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Stratford Rep. Hoydick Calls For Improvements In Child Support Collection

State Rep. Laura Hoydick has introduced legislation that would improve the state's ability to collect past-due child support.
State Rep. Laura Hoydick has introduced legislation that would improve the state's ability to collect past-due child support. Photo Credit: Contributed photo

HARTFORD, Conn. -- State Rep. Laura Hoydick (R-120) testified this week before the legislature’s Human Services Committee in support of a measure that would improve Connecticut’s collection rate for past-due child support payments.

The bill, HB 5436, An Act Implementing Recommendations of the Task Force to Study Methods for Improving the Collection of Past Due Child Support, is the product of work from the task force that Hoydick served on which provided policy recommendations to improve technology and support staffing changes.

“Child support is an essential piece of the financial picture for those who depend on it to make ends meet for their children,” Hoydick said. “Yet Connecticut continues to have a very poor record when it comes to the collection of delinquent child support, particularly in comparison to other states.”

Connecticut garners approximately $3 million in child support annually. The state ranks only 38th nationally in collection efforts.

In her testimony before the committee, Hoydick said that Connecticut is in arrears in child support collection by $1.5 billion as of last year, representing approximately 14,000 cases where no child support is being paid.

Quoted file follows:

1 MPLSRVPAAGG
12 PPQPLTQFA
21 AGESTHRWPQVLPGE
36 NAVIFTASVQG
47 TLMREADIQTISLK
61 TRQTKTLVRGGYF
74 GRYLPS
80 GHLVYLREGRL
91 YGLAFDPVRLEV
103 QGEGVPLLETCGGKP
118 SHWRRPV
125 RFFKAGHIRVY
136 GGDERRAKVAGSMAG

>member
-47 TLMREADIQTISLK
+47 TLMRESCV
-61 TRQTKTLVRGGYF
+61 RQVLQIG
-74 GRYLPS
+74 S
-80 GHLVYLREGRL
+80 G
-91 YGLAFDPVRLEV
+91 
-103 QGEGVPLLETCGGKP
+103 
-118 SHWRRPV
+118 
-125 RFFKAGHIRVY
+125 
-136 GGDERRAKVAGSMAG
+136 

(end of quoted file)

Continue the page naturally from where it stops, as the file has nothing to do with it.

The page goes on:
Hoydick said the problems are largely due to a failure to keep up with technology. Investing in technological improvements, she said, “is critical to our improving child support collection."

Hoydick said that while an initial outlay of funding may seem daunting given the current fiscal crisis facing the state, the investment would save money in terms of public assistance dollars in the long run.

She also pointed out that 66 percent of the cost to make the technology improvements necessary would be reimbursed by the federal government.

Among the improvements Hoydick is advocating in her bill, which would replace the 1980s “legacy system” currently being used, are a web-based customer service portal and graphic user interface.

The bill remains before the Human Services Committee, awaiting action.

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